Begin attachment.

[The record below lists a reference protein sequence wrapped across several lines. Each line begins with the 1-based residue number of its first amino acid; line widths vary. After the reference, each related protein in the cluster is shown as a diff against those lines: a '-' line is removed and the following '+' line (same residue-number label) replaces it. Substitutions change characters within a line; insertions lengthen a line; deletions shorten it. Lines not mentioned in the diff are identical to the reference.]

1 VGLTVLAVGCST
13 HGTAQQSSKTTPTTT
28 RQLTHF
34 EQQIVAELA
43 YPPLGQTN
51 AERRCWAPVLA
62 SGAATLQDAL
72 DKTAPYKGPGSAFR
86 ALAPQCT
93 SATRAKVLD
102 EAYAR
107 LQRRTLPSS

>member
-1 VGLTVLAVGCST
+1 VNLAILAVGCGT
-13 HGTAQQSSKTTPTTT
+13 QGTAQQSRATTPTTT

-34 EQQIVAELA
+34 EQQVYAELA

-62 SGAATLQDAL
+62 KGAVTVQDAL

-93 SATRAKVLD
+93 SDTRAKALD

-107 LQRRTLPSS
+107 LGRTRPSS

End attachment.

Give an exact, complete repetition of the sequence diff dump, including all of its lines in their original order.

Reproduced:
[The record below lists a reference protein sequence wrapped across several lines. Each line begins with the 1-based residue number of its first amino acid; line widths vary. After the reference, each related protein in the cluster is shown as a diff against those lines: a '-' line is removed and the following '+' line (same residue-number label) replaces it. Substitutions change characters within a line; insertions lengthen a line; deletions shorten it. Lines not mentioned in the diff are identical to the reference.]

1 VGLTVLAVGCST
13 HGTAQQSSKTTPTTT
28 RQLTHF
34 EQQIVAELA
43 YPPLGQTN
51 AERRCWAPVLA
62 SGAATLQDAL
72 DKTAPYKGPGSAFR
86 ALAPQCT
93 SATRAKVLD
102 EAYAR
107 LQRRTLPSS

>member
-1 VGLTVLAVGCST
+1 VNLAILAVGCGT
-13 HGTAQQSSKTTPTTT
+13 QGTAQQSRATTPTTT

-34 EQQIVAELA
+34 EQQVYAELA

-62 SGAATLQDAL
+62 KGAVTVQDAL

-93 SATRAKVLD
+93 SDTRAKALD

-107 LQRRTLPSS
+107 LGRTRPSS